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When storing user credentials in a database, we all know that hashing the password is the bare minimum you should do, but salting it before hashing is better. The salt should be randomly generated, long enough, and unique for each user.

I remember reading somewhere (but I don't remember where) an article about using two salts (both long enough and randomly generated) :

  1. One global salt
  2. One unique-per-entry salt

The resulting hash would be : hash(globalSalt + password + uniqueSalt) (the order of concatenation is not really important).

Is there any reason why this would be more secure than simply having one unique salt per entry ? We suppose that the attacker has access to the code files where the global salt is stored.

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3 Answers 3

up vote 8 down vote accepted

I wrote an answer, then read a little more, and substatially edited my answer. This question has already been debated on Stack Overflow. The accepted answer on this question is a good starting point, follow the links.

My take is that:

The static salt (which you call global) is somewhat valuable because:

  • It is simple to implement, and doesn't require a database lookup at runtime, i.e. it's easy to scale.
  • This salt is static, and can be stored as a global constant in the the application code, or read from an INI file. This way getting access to the database (SQL injection attack for example) does not necessarily reveal this salt.

The per-password salt is important because:

  • It is a random string, unique for each password, generated on the server side, and stored in plain text in the database. For N passwords, this effectively makes the total search space for a rainbow table attach N x N. This cannot be effectively attacked by pre-computed rainbow tables today due to the sheer size of the dataset.

Another useful tip that I learned from the Stack Overflow discussions is encrypting the username if possible. I hadn't actually thought of that, but it does of course make good sense in certain scenarios.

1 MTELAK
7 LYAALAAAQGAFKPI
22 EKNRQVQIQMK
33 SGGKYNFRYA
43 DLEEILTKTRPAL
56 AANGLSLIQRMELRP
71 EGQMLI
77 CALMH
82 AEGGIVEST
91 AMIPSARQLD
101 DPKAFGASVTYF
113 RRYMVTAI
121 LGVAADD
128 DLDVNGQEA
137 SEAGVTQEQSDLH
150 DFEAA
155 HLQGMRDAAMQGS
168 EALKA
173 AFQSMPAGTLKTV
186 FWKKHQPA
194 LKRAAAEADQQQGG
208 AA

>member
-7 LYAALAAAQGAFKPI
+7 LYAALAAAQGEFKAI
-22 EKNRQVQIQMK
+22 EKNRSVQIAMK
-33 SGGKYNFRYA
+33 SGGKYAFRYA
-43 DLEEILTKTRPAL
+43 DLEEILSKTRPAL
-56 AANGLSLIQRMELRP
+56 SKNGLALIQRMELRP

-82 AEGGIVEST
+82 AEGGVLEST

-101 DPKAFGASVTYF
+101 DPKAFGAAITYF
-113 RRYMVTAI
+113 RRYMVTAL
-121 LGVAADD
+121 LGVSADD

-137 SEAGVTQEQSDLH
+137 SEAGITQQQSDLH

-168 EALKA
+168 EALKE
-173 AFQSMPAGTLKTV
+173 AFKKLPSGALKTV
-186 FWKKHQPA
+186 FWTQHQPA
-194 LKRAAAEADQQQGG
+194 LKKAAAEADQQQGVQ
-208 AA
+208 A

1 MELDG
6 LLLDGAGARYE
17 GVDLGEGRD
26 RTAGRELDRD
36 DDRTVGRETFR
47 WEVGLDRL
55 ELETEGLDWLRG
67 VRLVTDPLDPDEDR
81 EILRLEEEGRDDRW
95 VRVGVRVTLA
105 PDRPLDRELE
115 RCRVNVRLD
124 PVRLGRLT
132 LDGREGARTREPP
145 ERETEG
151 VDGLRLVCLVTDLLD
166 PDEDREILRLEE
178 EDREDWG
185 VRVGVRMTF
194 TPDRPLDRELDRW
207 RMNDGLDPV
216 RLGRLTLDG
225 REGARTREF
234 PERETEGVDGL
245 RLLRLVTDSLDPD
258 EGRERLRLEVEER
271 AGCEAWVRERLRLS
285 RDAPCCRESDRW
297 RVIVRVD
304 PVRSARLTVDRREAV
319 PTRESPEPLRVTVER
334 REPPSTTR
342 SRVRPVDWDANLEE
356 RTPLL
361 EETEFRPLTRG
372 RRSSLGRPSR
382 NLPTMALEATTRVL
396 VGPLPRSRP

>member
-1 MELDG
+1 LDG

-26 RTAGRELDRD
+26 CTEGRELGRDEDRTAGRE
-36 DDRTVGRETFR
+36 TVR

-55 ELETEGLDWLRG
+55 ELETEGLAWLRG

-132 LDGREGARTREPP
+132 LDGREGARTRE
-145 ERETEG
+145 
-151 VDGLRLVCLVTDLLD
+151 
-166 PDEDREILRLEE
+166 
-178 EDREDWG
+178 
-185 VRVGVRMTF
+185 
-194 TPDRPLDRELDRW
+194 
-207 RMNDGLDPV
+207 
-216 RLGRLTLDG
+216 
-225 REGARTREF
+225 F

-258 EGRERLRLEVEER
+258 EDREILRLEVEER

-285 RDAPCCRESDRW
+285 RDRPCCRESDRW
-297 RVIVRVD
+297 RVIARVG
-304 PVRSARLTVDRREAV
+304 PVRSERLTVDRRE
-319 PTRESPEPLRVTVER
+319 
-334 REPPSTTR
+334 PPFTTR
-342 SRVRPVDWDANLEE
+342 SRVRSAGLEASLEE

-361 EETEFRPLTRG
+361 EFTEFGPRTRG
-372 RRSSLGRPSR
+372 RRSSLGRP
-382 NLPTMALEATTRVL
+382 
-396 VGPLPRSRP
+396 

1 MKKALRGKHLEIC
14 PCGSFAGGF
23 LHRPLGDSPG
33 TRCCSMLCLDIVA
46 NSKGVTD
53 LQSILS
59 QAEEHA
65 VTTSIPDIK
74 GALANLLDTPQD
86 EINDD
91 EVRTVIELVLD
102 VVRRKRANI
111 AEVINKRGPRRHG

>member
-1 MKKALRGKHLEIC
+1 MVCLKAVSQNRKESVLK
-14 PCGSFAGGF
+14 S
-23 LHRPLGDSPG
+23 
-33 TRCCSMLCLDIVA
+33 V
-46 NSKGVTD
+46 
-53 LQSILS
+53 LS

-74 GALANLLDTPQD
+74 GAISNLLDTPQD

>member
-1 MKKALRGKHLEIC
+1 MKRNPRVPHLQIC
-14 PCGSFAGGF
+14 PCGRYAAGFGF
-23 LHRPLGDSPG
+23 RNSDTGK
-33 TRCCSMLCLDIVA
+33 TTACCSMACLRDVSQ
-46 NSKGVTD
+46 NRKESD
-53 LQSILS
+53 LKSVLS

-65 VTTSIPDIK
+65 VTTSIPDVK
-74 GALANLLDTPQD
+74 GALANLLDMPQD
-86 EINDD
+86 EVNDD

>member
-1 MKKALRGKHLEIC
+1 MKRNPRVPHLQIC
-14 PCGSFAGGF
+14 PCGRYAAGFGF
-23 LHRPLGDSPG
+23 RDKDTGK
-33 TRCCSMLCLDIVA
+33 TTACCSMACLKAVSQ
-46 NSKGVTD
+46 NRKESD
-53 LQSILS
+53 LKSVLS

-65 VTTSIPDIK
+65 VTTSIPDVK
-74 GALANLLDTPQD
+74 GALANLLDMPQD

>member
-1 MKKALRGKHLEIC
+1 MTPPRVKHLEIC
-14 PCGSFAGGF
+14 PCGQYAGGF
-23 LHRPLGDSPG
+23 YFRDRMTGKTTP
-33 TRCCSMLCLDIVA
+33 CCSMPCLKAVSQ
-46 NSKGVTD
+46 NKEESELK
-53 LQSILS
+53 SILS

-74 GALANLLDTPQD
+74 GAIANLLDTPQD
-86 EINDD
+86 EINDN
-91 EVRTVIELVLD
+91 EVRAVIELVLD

EDIT: Please do read the excellent article "Enough With The Rainbow Tables: What You Need To Know About Secure Password Schemes". Most of what is said about password hashing is wrong, including the whole 'MD5/SHA256 with a salt' approach so often used.

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Thanks for the link and comments. I looked a bit on SO, but figured this kind of question belonged here. –  Wookai Sep 28 '10 at 11:05
    
The primary reason to salt passwords is to 'salty the earth' for attackers who gain access to your webserver and DB. If all you do is the static salt, you cant be sure the passwords wont be decrypted easily. If the webserver code is stored in plaintext (PHP, Python, Ruby etc.) the salt will be found and exploited with a single rainbow table. If you do a per-account salt they will have to build a rainbow table PER PASSWORD which becomes infeasible. Some attackers have lots of time on their hands so even this could be broken. Per-account salts still buy your users some time. –  Gareth Farrington Sep 29 '10 at 3:45
    
Gareth Farrington: I agree. My point is mainly that (a) getting access to the database file and the web server code is 2 different things, think SQL injection attack against a 2-tier system, and (b) the whole salting discussion is less important than 'use a secure system designed by someone else and peer reviewed' as the the "Enough With The Rainbow Tables" article. –  Jesper Mortensen Sep 29 '10 at 11:18

This pretty much has already been asked on StackOverflow: Double salt for hashing passwords?

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I just read this question and it reminded me of a question I posted on SO about a year ago: Comprehensive information about hash salts. You might be interested in reading over the question and answers as it has some other information which could be very useful to anyone interested in learning a bit more about hashes.

I should also note that implementing user authentication in general is not something which you really want to tackle on your own if you can avoid it. Always remember Don't Reinvent The Wheel, Unless You Plan on Learning More About Wheels.

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